A Safer Retirement and Environment – What We’re Implementing to Help Keep You Safe: READ MORE

Here at Chadmere Capital Inurance and Financial Services, we are adhering to state and local guidelines in order to protect both the health and safety of clients and staff. Keeping our clients and staff safe is our highest priority and we’re taking all appropriate measures to ensure a safe environment. Should you prefer to not meet face-to-face, we are continuing to serve our clients through virtual settings such as Zoom or phone calls.

We look forward to continuing to help individuals and families achieve their ideal retirements.

Chademere Capital Insurance and Financial Services
(803) 242-1050



By Andy Ives, CFP®, AIF®
IRA Analyst
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Hello!  I recently came across one of your articles and decided to reach out to you in hopes of getting some clarification re: the Secure Act 2.0 and distributions as a qualified public safety employee. In a nutshell, I am a 17-year career firefighter for a county government. With the new Secure Act 2.0, it seems as though I can take distributions after 25 years of service, OR age 50, whichever comes first, without penalty. If this is true, would I be eligible to begin taking distributions at age 47, without penalty? However, I am NOT eligible to retire from my county service until I reach age 55. So, if I separate from service (aka resign) at age 47, with 25 years of service, what would I need to do with my 401(k) in order to be able to begin taking penalty-free distributions? Any help is appreciated.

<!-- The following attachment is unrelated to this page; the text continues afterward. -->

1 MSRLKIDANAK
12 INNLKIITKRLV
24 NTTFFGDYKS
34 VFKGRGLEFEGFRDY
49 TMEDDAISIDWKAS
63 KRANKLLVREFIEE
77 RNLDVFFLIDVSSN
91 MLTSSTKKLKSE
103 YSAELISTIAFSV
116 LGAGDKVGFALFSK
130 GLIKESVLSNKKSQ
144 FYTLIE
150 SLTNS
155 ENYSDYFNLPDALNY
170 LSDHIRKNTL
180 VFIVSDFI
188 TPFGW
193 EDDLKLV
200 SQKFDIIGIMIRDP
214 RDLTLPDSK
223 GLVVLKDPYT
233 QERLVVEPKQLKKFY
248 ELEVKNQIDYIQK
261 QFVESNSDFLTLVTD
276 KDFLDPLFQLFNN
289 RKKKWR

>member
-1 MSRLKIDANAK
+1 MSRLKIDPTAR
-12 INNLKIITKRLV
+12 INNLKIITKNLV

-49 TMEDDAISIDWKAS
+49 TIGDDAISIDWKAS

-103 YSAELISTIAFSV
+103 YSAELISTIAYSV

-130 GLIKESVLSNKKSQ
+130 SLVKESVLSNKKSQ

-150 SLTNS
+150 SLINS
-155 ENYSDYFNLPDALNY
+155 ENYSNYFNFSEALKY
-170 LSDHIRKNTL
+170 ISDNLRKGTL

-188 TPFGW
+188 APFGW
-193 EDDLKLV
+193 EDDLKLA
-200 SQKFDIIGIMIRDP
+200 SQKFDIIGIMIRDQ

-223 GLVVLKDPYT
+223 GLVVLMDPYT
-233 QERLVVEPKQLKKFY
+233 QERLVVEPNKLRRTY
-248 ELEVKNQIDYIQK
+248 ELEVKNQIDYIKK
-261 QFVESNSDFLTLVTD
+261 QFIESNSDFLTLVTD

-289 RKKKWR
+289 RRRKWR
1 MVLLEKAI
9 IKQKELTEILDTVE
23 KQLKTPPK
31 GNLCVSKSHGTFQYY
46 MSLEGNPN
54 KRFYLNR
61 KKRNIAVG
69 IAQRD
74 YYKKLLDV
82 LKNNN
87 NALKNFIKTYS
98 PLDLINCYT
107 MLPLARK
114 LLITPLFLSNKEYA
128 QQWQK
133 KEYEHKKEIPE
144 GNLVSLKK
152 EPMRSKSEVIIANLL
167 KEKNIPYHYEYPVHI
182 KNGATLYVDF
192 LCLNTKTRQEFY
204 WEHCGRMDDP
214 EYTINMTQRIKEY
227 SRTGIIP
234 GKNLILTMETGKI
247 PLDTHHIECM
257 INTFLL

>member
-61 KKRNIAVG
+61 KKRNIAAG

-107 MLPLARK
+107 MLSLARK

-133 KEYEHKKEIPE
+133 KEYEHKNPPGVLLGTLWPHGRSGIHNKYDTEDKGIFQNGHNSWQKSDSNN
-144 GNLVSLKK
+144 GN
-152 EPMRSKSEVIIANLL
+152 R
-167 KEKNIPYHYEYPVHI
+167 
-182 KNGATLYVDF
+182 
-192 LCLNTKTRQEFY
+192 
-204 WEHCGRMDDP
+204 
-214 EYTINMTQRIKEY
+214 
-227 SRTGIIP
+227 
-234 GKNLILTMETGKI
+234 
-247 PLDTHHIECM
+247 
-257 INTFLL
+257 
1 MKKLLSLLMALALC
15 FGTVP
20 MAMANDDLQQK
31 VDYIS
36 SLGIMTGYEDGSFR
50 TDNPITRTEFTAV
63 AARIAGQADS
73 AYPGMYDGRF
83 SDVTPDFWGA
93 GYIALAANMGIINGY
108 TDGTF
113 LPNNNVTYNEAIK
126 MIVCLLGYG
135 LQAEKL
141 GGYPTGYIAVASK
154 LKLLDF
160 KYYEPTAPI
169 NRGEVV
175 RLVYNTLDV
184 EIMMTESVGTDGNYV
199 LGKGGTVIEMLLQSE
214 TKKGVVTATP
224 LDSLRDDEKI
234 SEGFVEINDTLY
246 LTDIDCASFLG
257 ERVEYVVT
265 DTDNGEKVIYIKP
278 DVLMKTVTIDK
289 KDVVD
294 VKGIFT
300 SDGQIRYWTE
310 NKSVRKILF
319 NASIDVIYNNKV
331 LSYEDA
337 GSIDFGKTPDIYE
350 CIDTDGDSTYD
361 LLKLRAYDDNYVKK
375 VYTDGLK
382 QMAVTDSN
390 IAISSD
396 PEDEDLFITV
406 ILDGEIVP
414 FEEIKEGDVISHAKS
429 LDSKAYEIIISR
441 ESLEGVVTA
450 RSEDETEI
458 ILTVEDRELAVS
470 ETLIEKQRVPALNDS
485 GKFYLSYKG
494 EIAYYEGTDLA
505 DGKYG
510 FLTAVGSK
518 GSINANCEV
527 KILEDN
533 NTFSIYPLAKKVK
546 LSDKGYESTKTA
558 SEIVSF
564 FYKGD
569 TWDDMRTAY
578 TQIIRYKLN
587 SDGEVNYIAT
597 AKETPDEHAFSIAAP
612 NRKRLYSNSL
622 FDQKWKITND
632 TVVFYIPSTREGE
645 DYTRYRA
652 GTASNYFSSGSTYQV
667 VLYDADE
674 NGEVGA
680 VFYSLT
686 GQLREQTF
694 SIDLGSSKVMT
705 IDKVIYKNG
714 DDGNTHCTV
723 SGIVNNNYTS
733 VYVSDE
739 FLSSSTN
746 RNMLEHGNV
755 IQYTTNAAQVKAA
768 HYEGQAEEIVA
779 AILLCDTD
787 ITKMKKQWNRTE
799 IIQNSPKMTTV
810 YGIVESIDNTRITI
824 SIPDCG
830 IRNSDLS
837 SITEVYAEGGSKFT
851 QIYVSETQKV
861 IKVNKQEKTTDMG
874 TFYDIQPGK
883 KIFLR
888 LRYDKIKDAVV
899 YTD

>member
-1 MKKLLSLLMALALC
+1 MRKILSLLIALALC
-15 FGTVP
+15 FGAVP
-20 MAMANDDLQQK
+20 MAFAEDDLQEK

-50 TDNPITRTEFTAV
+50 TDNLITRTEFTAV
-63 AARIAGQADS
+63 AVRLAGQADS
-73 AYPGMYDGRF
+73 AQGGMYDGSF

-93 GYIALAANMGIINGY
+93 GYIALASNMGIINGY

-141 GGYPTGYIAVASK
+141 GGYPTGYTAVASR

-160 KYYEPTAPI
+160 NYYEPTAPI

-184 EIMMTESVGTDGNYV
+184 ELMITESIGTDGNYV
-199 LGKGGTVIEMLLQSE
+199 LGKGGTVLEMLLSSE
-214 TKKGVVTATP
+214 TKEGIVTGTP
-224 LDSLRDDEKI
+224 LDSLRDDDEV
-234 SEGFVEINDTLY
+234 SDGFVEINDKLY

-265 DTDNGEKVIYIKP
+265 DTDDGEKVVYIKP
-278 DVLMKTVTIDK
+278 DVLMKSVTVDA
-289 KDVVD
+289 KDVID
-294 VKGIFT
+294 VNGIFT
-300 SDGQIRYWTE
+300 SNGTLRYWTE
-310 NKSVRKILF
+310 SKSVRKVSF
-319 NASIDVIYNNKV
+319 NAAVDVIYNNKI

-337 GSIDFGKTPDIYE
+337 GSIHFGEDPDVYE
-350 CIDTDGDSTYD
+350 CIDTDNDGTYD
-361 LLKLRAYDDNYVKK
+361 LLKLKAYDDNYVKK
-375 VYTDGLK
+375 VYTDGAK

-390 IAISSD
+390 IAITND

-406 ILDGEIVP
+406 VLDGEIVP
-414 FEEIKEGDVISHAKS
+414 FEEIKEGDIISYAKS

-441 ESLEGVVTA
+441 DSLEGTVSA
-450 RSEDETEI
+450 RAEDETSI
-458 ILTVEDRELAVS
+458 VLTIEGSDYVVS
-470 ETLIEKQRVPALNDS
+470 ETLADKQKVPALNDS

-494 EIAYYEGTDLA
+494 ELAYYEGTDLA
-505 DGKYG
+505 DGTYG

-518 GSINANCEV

You are correct that an age 50 exception to the 10% early distribution penalty exists for certain public safety employees, including firefighters. SECURE 2.0 extended the age 50 public safety exception to private sector firefighters and corrections officers who are employees of state and local governments. SECURE 2.0 also modified the exception to apply upon the lesser of age 50 or 25 years of service. If you resign at age 47 and have 25 years of service, there is nothing special you need to do with your 401(k). You can take distributions from the plan, and they will be exempt from the 10% early withdrawal penalty. (Also, do not roll your plan to an IRA if you want to continue to use the age 50 exception. The rule only applies to distributions taken from the plan.)


Hi there,

If a plan participant is 75 and still working, but they decide to rollover funds mid-year to an IRA for an in-service rollover, does the RMD apply for those funds?





If the work plan includes the still-working exception (not all do), and if that employee works through the end of the calendar year, then no RMD applies in that same year. As such, no RMD need be taken prior to the rollover. If, however, the person separates from service at any time during the year of the rollover, the RMD will apply and must be taken prior to the rollover.



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